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1851 Commencement Speech
by M. Edgar Richards

 

M. Edgar Richards' essay "Improvements of the Age" was the last of twelve student orations listed on the program for the July 3, 1851 commencement of Penn's College Class of 1851. The seven page manuscript of Richard's tongue-in-cheek commmentary on mid-nineteenth century progress is available here as both facsimile and transcription.

 

CONTENTS:

Facsimile pages :Title 1 2 3 4 5 6 7
Transcription: 1 2 3 4 5 6 7

 

PAGE 1:
View facsimile

Improvements of the age.

This age is decidedly one of improvement. The restless spirit and indomitable patience and perseverance [sic] of the American nation are admirable calculated to overcome all obstacles in the way of improvement. Suggest but the impossibility of anything and people will exert all their ingenuity and strain every nerve to accomplish it.

Our country is all together a great one and has been rapidly improving ever since its first colonization. Our ancestors consisted of a mere handful liable to be cut off at any moment by the savages, and now Uncle Sam is one of the largest and most spunky nations on the face of the globe, and takes the lead in everything, and dancing on leaving the thickheaded lookers-on to hold the candle. Our motto is "Go ahead," "Keep moving," acknowledge no superior in anything, drink nothing but lager, and if our article is not the best, the tongues of our artists crack it up the higher to make up for the deficiency.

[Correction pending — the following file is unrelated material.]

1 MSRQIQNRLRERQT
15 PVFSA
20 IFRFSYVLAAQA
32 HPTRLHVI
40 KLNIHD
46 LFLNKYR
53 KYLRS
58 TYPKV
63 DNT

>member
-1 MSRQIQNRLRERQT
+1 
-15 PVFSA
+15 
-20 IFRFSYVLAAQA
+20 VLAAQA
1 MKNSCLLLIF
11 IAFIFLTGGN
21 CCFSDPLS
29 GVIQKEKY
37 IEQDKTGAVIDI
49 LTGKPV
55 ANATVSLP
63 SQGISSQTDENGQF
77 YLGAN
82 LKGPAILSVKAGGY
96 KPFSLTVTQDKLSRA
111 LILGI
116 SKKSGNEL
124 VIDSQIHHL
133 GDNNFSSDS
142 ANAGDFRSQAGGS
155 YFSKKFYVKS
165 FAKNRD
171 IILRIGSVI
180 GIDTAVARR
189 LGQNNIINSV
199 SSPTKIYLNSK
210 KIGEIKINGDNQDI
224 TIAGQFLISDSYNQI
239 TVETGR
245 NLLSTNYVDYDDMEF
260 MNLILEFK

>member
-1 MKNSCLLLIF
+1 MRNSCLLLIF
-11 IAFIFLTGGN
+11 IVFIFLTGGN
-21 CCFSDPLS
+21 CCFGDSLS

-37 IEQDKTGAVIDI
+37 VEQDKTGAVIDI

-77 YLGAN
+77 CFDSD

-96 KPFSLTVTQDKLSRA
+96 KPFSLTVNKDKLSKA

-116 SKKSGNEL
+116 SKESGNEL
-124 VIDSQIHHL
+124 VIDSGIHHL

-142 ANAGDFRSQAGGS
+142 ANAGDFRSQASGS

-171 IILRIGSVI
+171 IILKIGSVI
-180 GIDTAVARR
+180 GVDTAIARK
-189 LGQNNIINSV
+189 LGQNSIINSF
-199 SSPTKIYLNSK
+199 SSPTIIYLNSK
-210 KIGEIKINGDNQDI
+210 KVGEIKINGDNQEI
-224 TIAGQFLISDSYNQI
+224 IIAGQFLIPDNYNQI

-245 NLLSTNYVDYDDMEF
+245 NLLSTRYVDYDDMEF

In medicine we stand unrivalled. Who is not proud of our Philadelphia medical students? Those youthful and sapient sons of Escalapius who carry large canes. And as to patients: why the ease and facility with which they are helped....... continued on next page